“Quality Measures” provide important information; however, they are just one piece of the puzzle in choosing nursing home care. The measures are meant to provide indicators of quality care and comparative information. Measures include 14 indicators for chronic care (long-stay) residents, and 5 indicators for acute care (short-stay) residents. The measures use data taken from quarterly assessments of individual residents done by the facility. The information gathered from the individual’s assessment is then combined with the assessments of the other residents in the facility to produce a facility-wide measure for each category. Quality Measures are designed to provide comparison information among facilities and are not intended as a nursing home rating system.
You should use quality measure information as one indicator of care; however, the importance of actually visiting facilities and talking with residents, family members and staff cannot be overemphasized. Discuss questions about these measures with a variety of people, including the ombudsman, facility staff, and others you talk to about the facility.
Measures for “Long-Stay” Residents
“Long-Stay” residents are those in an extended or permanent stay in a nursing home. A high percentage score on Quality Measures 1 through 4 may indicate there is not enough staff available to attend to residents' individualized plans of care.
1. Percentage of residents whose need for help with activities of daily living (ADLs) has increased. A high percentage may indicate that residents are not encouraged to do things on their own, such as feeding themselves or moving from one chair to another. Ask how resident independence is promoted.
2. Percentage of residents who spend most of their time in bed or in a chair. A high percent here may indicate that there is not enough staff to assist residents with getting dressed and out of bed or that there are not organized activities for residents. Ask questions about who is responsible for getting residents up and dressed in the morning and when.
3. Percentage of residents whose ability to move about in and around their room worsened. Nursing home staff should encourage residents to do as much as possible on their own and to engage in activities. Again, ask questions about how staff provide assistance to promote resident independence.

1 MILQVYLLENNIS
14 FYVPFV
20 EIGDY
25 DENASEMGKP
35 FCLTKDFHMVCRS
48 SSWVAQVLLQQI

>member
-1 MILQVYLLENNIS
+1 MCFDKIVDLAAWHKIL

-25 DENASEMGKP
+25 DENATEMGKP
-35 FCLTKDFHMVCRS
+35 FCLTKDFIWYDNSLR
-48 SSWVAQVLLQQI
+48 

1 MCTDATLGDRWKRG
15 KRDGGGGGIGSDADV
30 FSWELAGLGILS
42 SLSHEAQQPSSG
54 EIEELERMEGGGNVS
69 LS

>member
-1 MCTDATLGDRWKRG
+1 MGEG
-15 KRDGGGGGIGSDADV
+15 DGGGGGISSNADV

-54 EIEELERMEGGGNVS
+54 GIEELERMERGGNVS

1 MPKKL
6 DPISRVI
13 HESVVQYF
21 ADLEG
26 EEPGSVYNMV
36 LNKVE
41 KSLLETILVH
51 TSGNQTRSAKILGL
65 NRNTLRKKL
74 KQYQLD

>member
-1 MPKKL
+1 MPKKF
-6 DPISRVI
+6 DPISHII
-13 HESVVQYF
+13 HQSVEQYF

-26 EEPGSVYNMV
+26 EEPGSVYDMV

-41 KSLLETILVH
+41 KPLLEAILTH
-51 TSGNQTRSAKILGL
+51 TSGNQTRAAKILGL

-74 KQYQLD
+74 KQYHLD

4. Percentage of residents who are physically restrained. Studies show that restraints are detrimental to resident physical and mental well-being. Restraints are often used to compensate for a lack of adequate staff to attend to resident needs and safety. A high percentage in this category is a red flag. You should ask staff what methods, other than restraints, are used to provide a safe environment for mobility. Restraints may not be used without a doctor’s order.
A high percentage in Quality Measures 5 to 7 may indicate that there is a lack of adequate staff to toilet residents on an individualized schedule.
5. Percentage of low risk residents who lose control of their bowels or bladder. Loss of bowel or bladder control is not a normal sign of aging. “Low risk” residents would be those people whose medical or physical condition does not indicate that they would have this problem. Ask questions about whether residents are toileted on an individual schedule, and how bladder and bowel movements, and food and fluid intake are monitored.
6. Percentage of residents who have/had a catheter inserted and left in their bladder. A catheter should only be used if it is medically necessary - not to compensate for inadequate staffing levels to toilet residents.
7. Percentage of residents with a urinary tract infection (UTI). UTI’s occur when bacteria builds-up around a catheter or when the area where waste leaves the body is not kept clean. Ask questions about attention to resident personal hygiene, infection control and treatment procedures if you see a high percentage of residents with UTI’s.
8. Percentage of high risk residents who have pressure sores. A high percentage on this quality measure may indicate that residents are not being repositioned as frequently as necessary. Ask questions about how often residents are repositioned, toileted, or have diapers changed and how fluid intake is monitored.
9. Percentage of low risk residents who have pressure sores. A high percentage on this measure may indicate that staff are not encouraging able residents to get out of bed or be up and moving around. Ask questions about how residents who are mobile are encouraged to stay active and how frequently residents are toileted.
10. Percentage of residents who have become more depressed or anxious. A high percentage in this measure may indicate that residents lack meaningful activities and/or that anxiety and depression are not being monitored. Ask questions about ways staff monitor and treat residents’ depression and specifics on available activities for residents. Activities should be offered based on what residents choose.
11. Percentage of residents with moderate to severe pain. A high percentage here may indicate that residents do not receive regular pain assessments. If residents are in pain, it should be addressed quickly. Ask staff how frequently residents receive a pain assessment and how quickly medications are prescribed for pain management.
Measures for “Short-Stay” Residents